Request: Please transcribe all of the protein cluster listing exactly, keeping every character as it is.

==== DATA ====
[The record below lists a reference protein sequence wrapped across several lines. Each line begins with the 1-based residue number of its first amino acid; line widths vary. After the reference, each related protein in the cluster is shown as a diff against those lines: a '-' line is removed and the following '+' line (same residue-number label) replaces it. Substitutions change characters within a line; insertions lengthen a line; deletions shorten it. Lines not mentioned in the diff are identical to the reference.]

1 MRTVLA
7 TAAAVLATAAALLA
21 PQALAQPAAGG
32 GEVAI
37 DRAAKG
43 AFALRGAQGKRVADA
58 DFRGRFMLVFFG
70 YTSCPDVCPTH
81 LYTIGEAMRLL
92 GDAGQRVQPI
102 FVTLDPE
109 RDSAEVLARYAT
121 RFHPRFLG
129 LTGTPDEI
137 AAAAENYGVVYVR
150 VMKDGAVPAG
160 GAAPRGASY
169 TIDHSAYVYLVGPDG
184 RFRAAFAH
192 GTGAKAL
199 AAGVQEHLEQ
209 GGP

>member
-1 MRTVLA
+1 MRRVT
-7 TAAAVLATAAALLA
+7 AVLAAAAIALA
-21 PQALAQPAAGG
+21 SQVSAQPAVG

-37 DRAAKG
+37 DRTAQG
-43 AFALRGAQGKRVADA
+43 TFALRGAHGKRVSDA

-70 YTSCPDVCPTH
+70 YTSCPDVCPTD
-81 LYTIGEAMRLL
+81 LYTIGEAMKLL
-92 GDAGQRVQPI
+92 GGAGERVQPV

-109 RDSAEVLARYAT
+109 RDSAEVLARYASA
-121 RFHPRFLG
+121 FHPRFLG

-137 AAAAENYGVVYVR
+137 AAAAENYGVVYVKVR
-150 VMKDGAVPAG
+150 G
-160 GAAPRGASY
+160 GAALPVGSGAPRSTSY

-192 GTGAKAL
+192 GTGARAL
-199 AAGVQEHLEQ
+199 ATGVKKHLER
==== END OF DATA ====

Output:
[The record below lists a reference protein sequence wrapped across several lines. Each line begins with the 1-based residue number of its first amino acid; line widths vary. After the reference, each related protein in the cluster is shown as a diff against those lines: a '-' line is removed and the following '+' line (same residue-number label) replaces it. Substitutions change characters within a line; insertions lengthen a line; deletions shorten it. Lines not mentioned in the diff are identical to the reference.]

1 MRTVLA
7 TAAAVLATAAALLA
21 PQALAQPAAGG
32 GEVAI
37 DRAAKG
43 AFALRGAQGKRVADA
58 DFRGRFMLVFFG
70 YTSCPDVCPTH
81 LYTIGEAMRLL
92 GDAGQRVQPI
102 FVTLDPE
109 RDSAEVLARYAT
121 RFHPRFLG
129 LTGTPDEI
137 AAAAENYGVVYVR
150 VMKDGAVPAG
160 GAAPRGASY
169 TIDHSAYVYLVGPDG
184 RFRAAFAH
192 GTGAKAL
199 AAGVQEHLEQ
209 GGP

>member
-1 MRTVLA
+1 MRRVT
-7 TAAAVLATAAALLA
+7 AVLAAAAIALA
-21 PQALAQPAAGG
+21 SQVSAQPAVG

-37 DRAAKG
+37 DRTAQG
-43 AFALRGAQGKRVADA
+43 TFALRGAHGKRVSDA

-70 YTSCPDVCPTH
+70 YTSCPDVCPTD
-81 LYTIGEAMRLL
+81 LYTIGEAMKLL
-92 GDAGQRVQPI
+92 GGAGERVQPV

-109 RDSAEVLARYAT
+109 RDSAEVLARYASA
-121 RFHPRFLG
+121 FHPRFLG

-137 AAAAENYGVVYVR
+137 AAAAENYGVVYVKVR
-150 VMKDGAVPAG
+150 G
-160 GAAPRGASY
+160 GAALPVGSGAPRSTSY

-192 GTGAKAL
+192 GTGARAL
-199 AAGVQEHLEQ
+199 ATGVKKHLER